because far away doesn't serve my hand to walk
because I'm only waiting for you to one day be able to escape
I'll wait for you
we will feel together in front of the sea
and from your hand I will be able to walk
and although all my life has passed I will wait for you
and in your eyes there is still love
and your look says I will return
and although all my life has passed I will wait for you
I'll wait for you
we will feel together in front of the sea
and from your hand I will be able to walk
and although all my life has passed I will wait for you
and in your eyes there is still love
and your look says I will return
and although all my life has passed I will wait for you



Delicious and er... Nutritious?

Who cares!!!

Deep fried deliciousness dipped in sugar or a steamy cup of thick hot chocolate. There are many different types of chocolates and flavours to choose from. This one was milk chocolate and amaretto. Non alcoholic of course. 

So yummy!

The best place to go in Córdoba is a place called Cafetería Marta II.

If you come visit, this is one place I'll definitely take you!

Monday, 17 September 2012

The Curious Case of Chocolate Chip Cupcakes

Say Hola to Miriam's and my batch of cupcakes! Aren't they so cute? Or que kookeeeee... I'm not sure how you spell it but that's what the cool kids say in Spanish.

The recipe can be found here.

If you clicked on the recipe, you may notice a few oddities. Or at least oddities from my previous cooking experiences.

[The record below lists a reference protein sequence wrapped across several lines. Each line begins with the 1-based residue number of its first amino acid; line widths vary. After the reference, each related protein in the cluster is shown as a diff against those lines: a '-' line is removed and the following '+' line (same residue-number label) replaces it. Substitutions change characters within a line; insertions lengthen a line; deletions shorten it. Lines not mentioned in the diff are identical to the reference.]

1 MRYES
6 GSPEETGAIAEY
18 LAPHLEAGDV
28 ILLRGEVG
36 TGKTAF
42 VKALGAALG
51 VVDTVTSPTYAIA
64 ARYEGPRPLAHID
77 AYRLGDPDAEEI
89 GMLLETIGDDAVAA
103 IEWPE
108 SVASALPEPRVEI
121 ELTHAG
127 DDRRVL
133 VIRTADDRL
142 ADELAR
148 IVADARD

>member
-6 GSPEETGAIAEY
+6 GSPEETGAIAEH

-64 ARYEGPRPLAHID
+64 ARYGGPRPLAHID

Firstly, you're thinking,

"Your cupcakes don't look anything like the ones in the photo, yours are waaaaay cuter!"

Well, thank you.

Secondly, the website is called Horno y Adorno. Which you might think means something about adornments turning you on. This is semi true.

Thirdly, the whole website is in Spanish. No, my supernatural linguistic capabilities have not yet endowed me the gift of Español. I had to rely on Miriam's culinary direction. 

Dubious thoughts crossed my mind when instead of butter or margarine, this recipe called for olive oil
One yoghurt pot full infact.
Followed by 3 yoghurt pots of flour and one yoghurt pot of sugar.

Yes, the ingredients were measured in yoghurt pots. Not too dissimilar to the American concept of cups I guess but how ingenious to use the empty container of one of the ingredients to measure the rest. 

After all the ingredients were put in to one bowl, so no need to mix the butter and sugar first, the whole lot was blended using a hand blender. The same kind you would use to make soup. 

I had no idea how these cupcakes/muffins were going to turn out. I was trying to hypothesise all the different scientific reasons why you can't mix cake batter using a blender (otherwise Delia Smith would do it, wouldn't she?) but I had to let go of the inner control freak and go with the flow. 

The cakes by the way are delicious. Not just cute, the chocolate frosting with Barbie Princess sprinkles make the cake. 

I love baking!

Friday, 14 September 2012

Friday Night Basketball!

On Friday, Audrey, a teacher at my school, gave me free tickets to see Unicaja Malaga play CB Murcia in a basketball friendly.
I didn't know who to root for. While on one hand I had actually been to Malaga thanks to it's airport, en route to Marbella, on the other hand, Murcia has some seriously tasty sausage.
My gut instinct told me to root for Murcia.

All previous sporting events that I'd been to in the past, be it baseball, football, rugby etc. have included beer, loud noises and most likely some form of heckling of the opposite team.
Here, people were drinking Nestea and Coca-Cola, a good play was recoginised with polite applause and well, heckling requires some sort of enemy. Both team were supported, although perhaps there were more Malaga fans. It's hard to tell without the heckling.

Coming up, a series of action shots.

There were two players from the Spanish national team (who won silver at the Olympics). One olympian on each team.